Following its acquisition of Braintree and Paydiant, PayPal has now announced that it is acquiring predictive cyber security company CyActive.
Israel based start-up CyActive is just an year old is already getting a lot of attention from investors like SFS, VC and the venture capital unit at Siemens.
CyActive has developed the ability to automatically forecast the future of malware evolution, based on bio-inspired algorithms and a deep understanding of the black hats’ hacking process. CyActive is the first to offer proactive detection of future malware before it has ever seen the light of day. The resulting solution delivers unparalleled protection to IT and OT assets. CyActive is backed by JVP, Israel’s leading venture capital firm, and by the Venture Capital Unit of Siemens.
Danny Lev, CyActive’s chief marketing officer, explained the background at the Smart Energy UK and Europe Summit2015: “When an organization experiences an attack, a security measure is placed in order to block it. However, the hacker can then simply make a slight modification to the original code to evade the security measures. These variants form a never-ending cat and mouse game between hackers and defenders. When you look at the APT (advanced persistent threat) level, you’ll find there has never been an attack chain to date that did not contain at least one reused component.”
“Of the new malwares, 98% are ‘direct descendants’ or variants of old versions, and of the remaining 2%, 1.99% are ‘cousins’ that share modules and methods.”
Given this information CyActive’s approach, using biomimicry, is to take the malware sample and permute it to predict the thousands of variants that hackers would likely retool over a three to five-year period ahead.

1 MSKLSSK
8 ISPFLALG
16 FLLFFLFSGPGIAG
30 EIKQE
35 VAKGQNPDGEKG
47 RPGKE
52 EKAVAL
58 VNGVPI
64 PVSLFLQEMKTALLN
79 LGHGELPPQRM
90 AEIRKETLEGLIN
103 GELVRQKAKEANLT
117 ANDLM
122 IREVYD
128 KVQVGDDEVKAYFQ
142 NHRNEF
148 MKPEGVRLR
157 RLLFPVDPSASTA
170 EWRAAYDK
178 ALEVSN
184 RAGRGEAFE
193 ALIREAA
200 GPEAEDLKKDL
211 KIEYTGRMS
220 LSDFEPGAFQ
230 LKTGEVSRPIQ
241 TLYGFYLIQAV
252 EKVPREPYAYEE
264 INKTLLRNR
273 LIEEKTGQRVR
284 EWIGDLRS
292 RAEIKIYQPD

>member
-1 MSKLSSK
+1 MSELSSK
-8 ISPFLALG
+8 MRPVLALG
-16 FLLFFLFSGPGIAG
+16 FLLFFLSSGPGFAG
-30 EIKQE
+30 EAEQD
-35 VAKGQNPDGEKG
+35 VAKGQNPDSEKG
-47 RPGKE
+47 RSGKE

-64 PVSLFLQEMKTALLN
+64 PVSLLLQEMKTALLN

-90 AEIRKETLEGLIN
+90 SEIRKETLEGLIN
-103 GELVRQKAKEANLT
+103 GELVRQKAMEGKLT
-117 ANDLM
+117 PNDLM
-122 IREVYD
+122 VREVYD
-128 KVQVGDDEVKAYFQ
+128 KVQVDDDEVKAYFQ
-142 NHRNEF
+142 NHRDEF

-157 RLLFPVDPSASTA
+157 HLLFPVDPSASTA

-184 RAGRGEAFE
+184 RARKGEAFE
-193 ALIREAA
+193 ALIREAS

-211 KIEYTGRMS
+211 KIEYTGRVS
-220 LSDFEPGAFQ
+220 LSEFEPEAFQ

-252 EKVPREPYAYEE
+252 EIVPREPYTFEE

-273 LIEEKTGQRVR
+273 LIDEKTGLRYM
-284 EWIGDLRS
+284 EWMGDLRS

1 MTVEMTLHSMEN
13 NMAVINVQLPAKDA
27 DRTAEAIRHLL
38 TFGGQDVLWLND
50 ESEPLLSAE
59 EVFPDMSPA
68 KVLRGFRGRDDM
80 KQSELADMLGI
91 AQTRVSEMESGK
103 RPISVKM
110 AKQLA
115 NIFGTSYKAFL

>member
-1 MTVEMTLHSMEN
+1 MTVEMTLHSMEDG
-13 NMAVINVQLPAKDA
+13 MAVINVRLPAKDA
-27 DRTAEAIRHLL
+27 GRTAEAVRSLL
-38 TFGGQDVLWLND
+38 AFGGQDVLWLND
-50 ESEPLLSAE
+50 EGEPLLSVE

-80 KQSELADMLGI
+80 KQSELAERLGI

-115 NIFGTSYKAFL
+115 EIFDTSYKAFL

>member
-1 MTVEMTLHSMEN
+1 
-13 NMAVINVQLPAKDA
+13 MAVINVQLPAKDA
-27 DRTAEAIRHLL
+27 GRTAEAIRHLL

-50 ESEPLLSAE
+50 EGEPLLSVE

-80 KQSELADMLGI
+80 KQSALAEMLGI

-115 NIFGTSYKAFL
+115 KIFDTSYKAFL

“We are effectively fast forwarding the future of malware evolution,” says Lev, noting the near impossibility due to costs and time to write from scratch a complete new attack chain.
She adds that the company addresses the “investment asymmetry between hackers and defenders – for every dollar invested by hackers on little variations, thousands are lost by the defenders dealing with them.” Citing examples from the financial sector for which figures are available, she says that Zeus variants cost $100 but its impact damage was over $100 million, while Black POS, the reused malware behind the attack on Target and Home Depot, cost $1,800 per variant but inflicted damage of over $250 million. “In each of these attacks, our solution could have stopped the whole attack chain, based on the reused component.”
CyActive’s detectors are created in CyActive’s cloud, where they are trained on future attacks forecasted by CyActive’s predictive engine. The detectors are then deployed on the client network (both classic enterprise network and SCADA equipment and embedded devices).
Reports suggest that the deal is worth at least $60m. PayPal has, ventured into the Israeli startup market earlier. It acquired Israeli risk tools and analytics firm Fraud Sciences. eBay (soon to be split from PayPal), meanwhile, has an Tel Aviv-based research and development center, based on the buyouts of two Israeli startups – Magento, an open source online retail platform, acquired in 2011, and The Gifts Project, a social commerce company that lets friends buy gifts together online, also acquired in 2011.
(image credit: CyActive)